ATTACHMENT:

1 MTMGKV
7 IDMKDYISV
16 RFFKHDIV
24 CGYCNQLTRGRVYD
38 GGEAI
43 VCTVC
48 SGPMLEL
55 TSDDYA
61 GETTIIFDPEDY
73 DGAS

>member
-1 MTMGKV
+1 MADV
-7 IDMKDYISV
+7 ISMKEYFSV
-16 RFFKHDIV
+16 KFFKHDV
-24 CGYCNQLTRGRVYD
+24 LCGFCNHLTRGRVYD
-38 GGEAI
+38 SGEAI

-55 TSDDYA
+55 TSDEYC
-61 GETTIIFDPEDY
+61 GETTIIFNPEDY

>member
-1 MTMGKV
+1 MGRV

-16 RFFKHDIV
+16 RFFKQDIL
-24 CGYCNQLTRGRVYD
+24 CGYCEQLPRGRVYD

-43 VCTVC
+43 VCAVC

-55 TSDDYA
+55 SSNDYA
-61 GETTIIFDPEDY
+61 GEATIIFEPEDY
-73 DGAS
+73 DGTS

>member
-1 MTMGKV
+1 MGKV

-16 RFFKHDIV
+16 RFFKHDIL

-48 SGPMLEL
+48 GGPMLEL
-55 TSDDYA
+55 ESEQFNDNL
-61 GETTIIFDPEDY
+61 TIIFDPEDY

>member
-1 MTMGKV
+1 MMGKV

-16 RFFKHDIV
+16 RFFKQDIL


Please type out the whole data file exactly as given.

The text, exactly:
1 MTMGKV
7 IDMKDYISV
16 RFFKHDIV
24 CGYCNQLTRGRVYD
38 GGEAI
43 VCTVC
48 SGPMLEL
55 TSDDYA
61 GETTIIFDPEDY
73 DGAS

>member
-1 MTMGKV
+1 MADV
-7 IDMKDYISV
+7 ISMKEYFSV
-16 RFFKHDIV
+16 KFFKHDV
-24 CGYCNQLTRGRVYD
+24 LCGFCNHLTRGRVYD
-38 GGEAI
+38 SGEAI

-55 TSDDYA
+55 TSDEYC
-61 GETTIIFDPEDY
+61 GETTIIFNPEDY

>member
-1 MTMGKV
+1 MGRV

-16 RFFKHDIV
+16 RFFKQDIL
-24 CGYCNQLTRGRVYD
+24 CGYCEQLPRGRVYD

-43 VCTVC
+43 VCAVC

-55 TSDDYA
+55 SSNDYA
-61 GETTIIFDPEDY
+61 GEATIIFEPEDY
-73 DGAS
+73 DGTS

>member
-1 MTMGKV
+1 MGKV

-16 RFFKHDIV
+16 RFFKHDIL

-48 SGPMLEL
+48 GGPMLEL
-55 TSDDYA
+55 ESEQFNDNL
-61 GETTIIFDPEDY
+61 TIIFDPEDY

>member
-1 MTMGKV
+1 MMGKV

-16 RFFKHDIV
+16 RFFKQDIL